Marine Vet, Quadruple Amputee, gets Double Arm Transplant


A Marine veteran who lost all four limbs after stepping on an explosive device in Afghanistan in 2010 is celebrating after successfully undergoing surgery for a double arm transplant.

John Peck, 31, underwent a 14-hour transplant surgery in August. His body rejected the transplant for the first few weeks, but the immune response was managed with medication. He will undergo weeks to months of physical therapy to encourage the nerves to grow and keep the muscles from withering. Sensation in the transplanted arms may take months to develop, as the nerves grow.

“My dream job since I was 12 is to become a chef,” he told reporters, and hopes to have a shot at his dream career with his new arms.



White House Design For All Showcase

White House Fashion Show celebrates inclusive design, assistive technology, and prostheses. #DesignForAll

See a video of the fashion show, provided by the White House, as well as a recording of the closing remarks by Alison Cernich, Director of NICHD National Center for Medical Rehabilitation Research, below.

Alison Cernich discussed an ambitious research plan mapped by 17 institutes and centers at the National Institutes of Health during her closing statement at the White House Design for All Showcase.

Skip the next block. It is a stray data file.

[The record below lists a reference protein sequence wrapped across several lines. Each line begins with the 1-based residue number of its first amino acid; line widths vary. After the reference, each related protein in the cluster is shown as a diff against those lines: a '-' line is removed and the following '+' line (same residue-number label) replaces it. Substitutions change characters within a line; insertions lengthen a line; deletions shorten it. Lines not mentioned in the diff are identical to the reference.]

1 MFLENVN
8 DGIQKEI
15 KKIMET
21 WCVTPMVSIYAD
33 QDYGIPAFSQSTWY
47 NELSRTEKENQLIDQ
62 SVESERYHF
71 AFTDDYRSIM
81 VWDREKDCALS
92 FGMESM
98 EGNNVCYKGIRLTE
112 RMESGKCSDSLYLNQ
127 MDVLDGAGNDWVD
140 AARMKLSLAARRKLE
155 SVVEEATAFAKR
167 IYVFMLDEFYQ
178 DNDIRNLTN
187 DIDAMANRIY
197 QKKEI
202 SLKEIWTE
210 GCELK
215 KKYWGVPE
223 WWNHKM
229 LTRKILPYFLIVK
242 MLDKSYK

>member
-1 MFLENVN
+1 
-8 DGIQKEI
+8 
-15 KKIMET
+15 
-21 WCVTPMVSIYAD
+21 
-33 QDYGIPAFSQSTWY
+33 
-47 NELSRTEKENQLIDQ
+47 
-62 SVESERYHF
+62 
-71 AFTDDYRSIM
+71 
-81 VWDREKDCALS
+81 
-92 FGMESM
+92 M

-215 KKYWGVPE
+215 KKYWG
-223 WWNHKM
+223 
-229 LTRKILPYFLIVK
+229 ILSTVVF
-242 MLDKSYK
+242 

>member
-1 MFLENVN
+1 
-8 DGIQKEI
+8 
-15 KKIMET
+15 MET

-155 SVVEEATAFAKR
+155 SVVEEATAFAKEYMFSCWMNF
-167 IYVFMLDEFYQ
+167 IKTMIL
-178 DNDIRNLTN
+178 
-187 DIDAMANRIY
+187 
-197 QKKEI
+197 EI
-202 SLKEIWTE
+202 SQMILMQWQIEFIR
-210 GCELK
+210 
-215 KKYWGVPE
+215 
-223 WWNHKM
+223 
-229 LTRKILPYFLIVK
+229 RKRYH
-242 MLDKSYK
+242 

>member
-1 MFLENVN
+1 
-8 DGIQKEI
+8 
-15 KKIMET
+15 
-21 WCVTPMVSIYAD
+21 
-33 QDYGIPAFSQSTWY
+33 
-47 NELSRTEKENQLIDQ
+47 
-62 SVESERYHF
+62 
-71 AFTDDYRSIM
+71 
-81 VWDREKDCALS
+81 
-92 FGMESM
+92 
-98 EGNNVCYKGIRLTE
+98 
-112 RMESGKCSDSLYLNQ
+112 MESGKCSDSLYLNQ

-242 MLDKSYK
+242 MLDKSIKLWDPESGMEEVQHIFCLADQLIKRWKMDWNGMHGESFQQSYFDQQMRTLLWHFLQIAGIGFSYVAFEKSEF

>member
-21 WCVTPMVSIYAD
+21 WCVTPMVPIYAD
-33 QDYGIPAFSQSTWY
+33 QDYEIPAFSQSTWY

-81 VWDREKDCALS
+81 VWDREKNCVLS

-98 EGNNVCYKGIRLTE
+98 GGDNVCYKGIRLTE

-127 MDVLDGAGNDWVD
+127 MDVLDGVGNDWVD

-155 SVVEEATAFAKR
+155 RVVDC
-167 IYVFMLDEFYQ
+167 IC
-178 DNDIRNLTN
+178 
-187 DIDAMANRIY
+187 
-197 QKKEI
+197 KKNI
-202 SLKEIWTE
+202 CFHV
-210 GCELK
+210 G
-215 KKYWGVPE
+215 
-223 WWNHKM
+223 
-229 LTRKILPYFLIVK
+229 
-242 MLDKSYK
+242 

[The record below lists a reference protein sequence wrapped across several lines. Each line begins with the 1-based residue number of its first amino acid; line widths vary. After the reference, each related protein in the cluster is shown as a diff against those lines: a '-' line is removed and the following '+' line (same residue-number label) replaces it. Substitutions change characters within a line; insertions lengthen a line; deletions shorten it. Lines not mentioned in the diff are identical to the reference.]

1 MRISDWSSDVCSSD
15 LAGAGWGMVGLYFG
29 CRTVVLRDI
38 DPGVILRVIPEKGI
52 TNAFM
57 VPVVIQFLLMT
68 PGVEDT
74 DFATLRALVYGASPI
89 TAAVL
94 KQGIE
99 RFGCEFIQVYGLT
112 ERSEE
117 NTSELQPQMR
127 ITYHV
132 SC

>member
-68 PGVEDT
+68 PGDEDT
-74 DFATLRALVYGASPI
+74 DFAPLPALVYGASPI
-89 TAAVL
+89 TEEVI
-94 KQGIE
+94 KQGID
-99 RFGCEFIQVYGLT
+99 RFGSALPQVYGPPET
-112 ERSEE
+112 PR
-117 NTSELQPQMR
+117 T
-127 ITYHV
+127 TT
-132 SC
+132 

See the full Design for All Fashion Show below.

Update on the Youngest Hand Transplant Patient

Congress Being Urged by Some in “Big Medicine” and CMS, to Downgrade or Eliminate Stark Laws/Rules That Preclude Self-Referral

Earlier this year, Medicare implemented a new policy on Comprehensive Care of Joint Replacement.  While positioned as a pilot test, all hospitals were forced to be involved.  Under this new program, hospitals are given financial incentives to reduce the total cost for hip and knee replacements.  If hospitals succeed in driving down the total costs, the hospitals keep a portion of the savings. If the hospitals fail to drive down the total costs, the hospitals will have to pay a portion of the tab.  If you are a Medicare patient, do you think this means you will receive the best quality of care or the cheapest?  If you said “cheapest”, keep reading to find out how Stark Rules could protect you from these “risk-sharing” deals.

The Stark Rules, also known as the Stark Laws, were created to help control conflicts of interest in medical care.  For example, they limit certain aspects of physician ownership of facilities to which physicians refer patients, including those facilities that provide blood tests and X-rays. In addition, they restrict other actions which could compromise the fundamental principle that patients can always look to their health care providers, first and foremost, to advocate for what is best for them as patients – not what makes them the most money.